What can you do with it?

One of the main reasons why people jump onto the cryptocurrency bandwagon is to trade in it. That is why one of the main services that these startups offer is trading. Apps from startups like Zebpay and Unocoin allow you to buy and sell bitcoins directly from them. Or you can also setup bids and requests to trade with the community (in Zebpay).

Apart from that, these apps also offer other services. For instance, Zebpay allows you to use the bitcoin balance on its wallet to perform mobile recharges, pay bills or buy vouchers from popular retailers like Amazon, Flipkart, Makemytrip and more. Check out Unocoin.com to find a list of merchants that Unocoin has partnered with for bitcoin payments.

Offline adoption of bitcoin and cryptocurrencies, in general, has been slow in India. Unocoin and other bitcoin wallets have been trying to drive it, but the general perception is yet to change.

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Although some rare stores in India are accepting bitcoin, rarely does anyone avail the option


The lack of regulations in India in the cryptocurrency arena has impacts on both side of the spectrum. Like any unregulated sector, cryptocurrency currently has very vague limitations on what can be done with it. And that leads to the impression that cryptocurrency is illegal in the country. As a consequence, general adoption is low.

On the other hand, the lack of regulations leads to the opportunity for the industry to self-regulate itself. And any industry effectively self-regulating itself in its initial days leads to optimal growth for the industry. That is exactly what the DABFI has been set up to do.

Another point where cryptocurrency faces an obstacle, as a currency, is the lack of a centralised exchange. This leads to multiple exchanges and trade engines which operate on their own technical specifications and hence, different rate of updating the exchange rates. Even if we go by the assumption that the rate of exchange is updated at the same rate across these discrete exchanges, a centralised exchange would be able to give a single comprehensive picture of cryptocurrency trade.

At the moment, even interested users of cryptocurrency face the problem of lack of liquidation. Investment in cryptocurrency in India is difficult to liquidate due to the lack of assets that can be obtained with cryptocurrency. In fact, the only significant way one can make a gain using cryptocurrency is on exchanges. Due to these factors, as explained by Dr. Srikant Sundarajan, Partner – Ventureast, venture capitalist sentiment is not entirely in the favour of cryptocurrency startups at the moment.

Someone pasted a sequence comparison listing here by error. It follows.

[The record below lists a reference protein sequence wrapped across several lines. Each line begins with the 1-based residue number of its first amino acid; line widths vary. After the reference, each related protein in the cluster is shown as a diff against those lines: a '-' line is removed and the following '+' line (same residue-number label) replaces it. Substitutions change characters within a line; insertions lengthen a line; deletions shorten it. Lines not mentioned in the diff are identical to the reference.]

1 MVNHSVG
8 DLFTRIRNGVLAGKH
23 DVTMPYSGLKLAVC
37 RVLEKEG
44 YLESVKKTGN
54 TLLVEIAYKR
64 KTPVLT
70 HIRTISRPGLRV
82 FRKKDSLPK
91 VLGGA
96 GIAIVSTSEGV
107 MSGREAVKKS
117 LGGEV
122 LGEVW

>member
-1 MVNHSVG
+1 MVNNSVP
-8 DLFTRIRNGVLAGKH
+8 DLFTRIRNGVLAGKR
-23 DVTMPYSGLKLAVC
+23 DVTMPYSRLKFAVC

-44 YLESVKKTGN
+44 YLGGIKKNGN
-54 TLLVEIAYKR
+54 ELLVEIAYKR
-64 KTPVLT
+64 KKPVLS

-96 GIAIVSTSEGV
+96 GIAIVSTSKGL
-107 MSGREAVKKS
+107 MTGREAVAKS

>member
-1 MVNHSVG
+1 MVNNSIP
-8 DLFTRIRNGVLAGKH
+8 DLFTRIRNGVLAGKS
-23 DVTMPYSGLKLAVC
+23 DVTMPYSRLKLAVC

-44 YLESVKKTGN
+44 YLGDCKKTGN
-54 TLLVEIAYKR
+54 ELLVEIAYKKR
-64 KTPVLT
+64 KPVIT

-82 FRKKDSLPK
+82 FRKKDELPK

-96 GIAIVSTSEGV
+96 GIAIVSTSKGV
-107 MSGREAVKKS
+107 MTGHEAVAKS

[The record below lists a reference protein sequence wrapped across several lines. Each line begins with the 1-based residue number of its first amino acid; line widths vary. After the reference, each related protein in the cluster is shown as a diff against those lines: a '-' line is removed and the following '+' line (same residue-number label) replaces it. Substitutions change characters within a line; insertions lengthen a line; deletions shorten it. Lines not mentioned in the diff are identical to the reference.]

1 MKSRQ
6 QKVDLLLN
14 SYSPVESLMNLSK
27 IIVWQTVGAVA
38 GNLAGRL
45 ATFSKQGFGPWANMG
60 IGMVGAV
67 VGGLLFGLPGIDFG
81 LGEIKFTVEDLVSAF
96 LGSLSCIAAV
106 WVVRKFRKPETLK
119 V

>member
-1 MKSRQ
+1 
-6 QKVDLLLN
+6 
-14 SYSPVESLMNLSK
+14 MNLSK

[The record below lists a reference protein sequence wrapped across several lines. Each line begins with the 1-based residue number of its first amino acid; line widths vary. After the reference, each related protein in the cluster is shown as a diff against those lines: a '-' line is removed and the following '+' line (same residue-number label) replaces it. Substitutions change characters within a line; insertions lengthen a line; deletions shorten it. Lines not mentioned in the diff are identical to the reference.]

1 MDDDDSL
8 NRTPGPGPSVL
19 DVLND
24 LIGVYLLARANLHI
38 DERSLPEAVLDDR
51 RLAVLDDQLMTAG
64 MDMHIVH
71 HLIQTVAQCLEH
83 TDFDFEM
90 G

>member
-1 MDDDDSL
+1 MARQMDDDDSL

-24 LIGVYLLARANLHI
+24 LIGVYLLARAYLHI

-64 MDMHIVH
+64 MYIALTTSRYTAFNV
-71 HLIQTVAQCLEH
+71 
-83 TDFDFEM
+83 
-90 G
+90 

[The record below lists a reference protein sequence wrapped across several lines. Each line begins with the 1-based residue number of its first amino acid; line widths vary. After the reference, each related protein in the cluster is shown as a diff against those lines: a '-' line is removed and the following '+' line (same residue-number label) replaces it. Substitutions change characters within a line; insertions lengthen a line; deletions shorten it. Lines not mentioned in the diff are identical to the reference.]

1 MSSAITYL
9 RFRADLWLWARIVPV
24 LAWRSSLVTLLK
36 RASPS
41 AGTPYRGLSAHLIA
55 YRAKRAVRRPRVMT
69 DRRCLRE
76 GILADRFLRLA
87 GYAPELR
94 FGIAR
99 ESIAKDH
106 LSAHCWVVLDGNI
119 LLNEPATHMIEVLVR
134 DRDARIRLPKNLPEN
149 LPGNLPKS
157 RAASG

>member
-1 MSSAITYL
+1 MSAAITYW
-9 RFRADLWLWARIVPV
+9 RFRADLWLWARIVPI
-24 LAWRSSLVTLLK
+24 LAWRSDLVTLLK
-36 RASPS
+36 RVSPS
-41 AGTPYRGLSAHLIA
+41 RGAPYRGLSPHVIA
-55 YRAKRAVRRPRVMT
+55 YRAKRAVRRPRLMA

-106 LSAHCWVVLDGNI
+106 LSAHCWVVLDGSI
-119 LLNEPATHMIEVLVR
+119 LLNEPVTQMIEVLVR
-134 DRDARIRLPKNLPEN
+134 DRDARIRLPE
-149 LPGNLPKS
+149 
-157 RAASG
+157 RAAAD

Is it worth it?

Cryptocurrency right now, is a risk. Stories of people minting money overnight can influence anyone into believing that cryptocurrency is the way forward. Which it is, but not on the road to make easy money. If you look at the price rates of cryptocurrency, be it bitcoin or ethereum, the volatility clearly indicates that it is not a wise decision to invest in cryptocurrency if you do not understand the way the market works.

On the other hand, from a technology point of view, cryptocurrency in India would pose no additional threats that paper currency and wire transfers don’t already pose. Hence, the efforts of these startups into popularising cryptocurrency, and the subsequent legislation that is being worked on as we speak, might open a new dimension of payments and transactions in India.

This article was first published in the July 2017 issue of Digit magazine. To read Digit’s articles first, subscribe here or download the Digit app for Android and iOS. You could also buy Digit’s previous issues here.

Arnab Mukherjee

Arnab Mukherjee

A former tech-support desk jockey, you can find this individual delving deep into all things tech, fiction and food. Calling his sense of humour merely terrible would be a much better joke than what he usually makes.